For those who haven’t noticed, winter already has pummeled the Chicago area this season, bringing some of the heaviest snowfall and coldest temperatures in decades.
And irrespective of Sunday’s arrival of Groundhog Day, it’s clear the season is nowhere near done.
“It arrived early, and it’s hanging around,” said Linda LaCloche, Naperville’s communications manager. “We’re all hoping for a break, but we have February still to go.”
Season-long snowfall totals in the metropolitan area average 36.7 inches, according to records kept by the National Weather Service. As of Friday, the region was closing in on 50 inches since late November, and snow was falling Friday night and Saturday as well.
It comes as no surprise that local jurisdictions have been plenty busy in recent weeks, removing snow from highways and streets, and making those roads safe for drivers to navigate. Adding to their woes is a shortage that has developed in the availability of road salt, a function of demand exhausting supply — which is likely to mean inflated prices next season.
The one-two punch of cold and snow also has added costs to the tasks. Naperville City Council members are poised to allocate up to $190,000 more to cover plowing contractors at their meeting Tuesday night. The expenditure would boost the initially budgeted outlay by just less than 50 percent.
The Public Works Department also will be looking for the go-ahead Tuesday to buy another 2,367 tons of road salt, if there is that much to be had, after using most of the 14,050 tons included in this year’s budget. The additional $118,256 expense would bring the city to its salt cap, under stipulations of the collaborative state purchasing agreement used for the purpose. And with current prices hovering just below $50 per ton, the buy will prove prudent if the city doesn’t go through all of the added salt this year.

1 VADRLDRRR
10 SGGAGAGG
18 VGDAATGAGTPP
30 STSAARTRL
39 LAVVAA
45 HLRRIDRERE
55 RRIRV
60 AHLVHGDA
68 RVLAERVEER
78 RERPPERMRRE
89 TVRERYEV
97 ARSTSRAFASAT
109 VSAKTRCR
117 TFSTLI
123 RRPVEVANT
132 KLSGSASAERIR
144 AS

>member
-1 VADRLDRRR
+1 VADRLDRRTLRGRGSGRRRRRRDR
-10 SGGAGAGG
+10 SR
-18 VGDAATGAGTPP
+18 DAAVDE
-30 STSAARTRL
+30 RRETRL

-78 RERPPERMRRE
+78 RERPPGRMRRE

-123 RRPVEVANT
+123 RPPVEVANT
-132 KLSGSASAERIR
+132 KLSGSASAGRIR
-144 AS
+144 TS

“Historically, when we have had harsh winters the price of salt has increased between 12 and 40 percent the following year,” Mike Bevis, the city’s chief procurement officer, wrote in a council memo. “As such, we anticipate that the price of salt may increase substantially next year.”
One primary challenge is knowing when to apply salt — with one eye on the road conditions, and the other on salt supplies — and when it’s better not to bother. We already have seen that when it comes to road conditions, salt is not a cure-all. In open areas where high winds create drifts on roadways, it’s no help at all. And officials point out that during periods when temperatures dip below 20 degrees, it’s “less effective.” On 10 days during January, the mercury never made it above that mark, NWS data show.
Naperville has capacity to store up to 16,000 tons of salt in its two domes, which means it was able to store salt left over from past, milder winters, and take only part of what it bought through the state contract at the beginning of the season.
LaCloche said the city started the season with 14,000 tons left over from last year, so initially it only had to take 2,000 tons of the roughly 8,000 tons it bought from the state.
“Generally, we like to start (the season) at full capacity,” she said. “We budgeted $730,000 for salt.”
With the council’s approval this week, the additional salt needed will increase the expense by $58,649.
While the city awaits deliveries that have been held up because of the shortage, plans call for blending salt with sand, to make the remaining reserves go farther. LaCloche acknowledged that other municipalities may have been hit harder by the regional salt shortage.
“We’ve been lucky to kind of stave it off,” she said Friday morning, noting that the impact of the salt scarcity is now hitting close to home. “We’ve ordered it. It’s just not coming in. The deliveries are not coming.”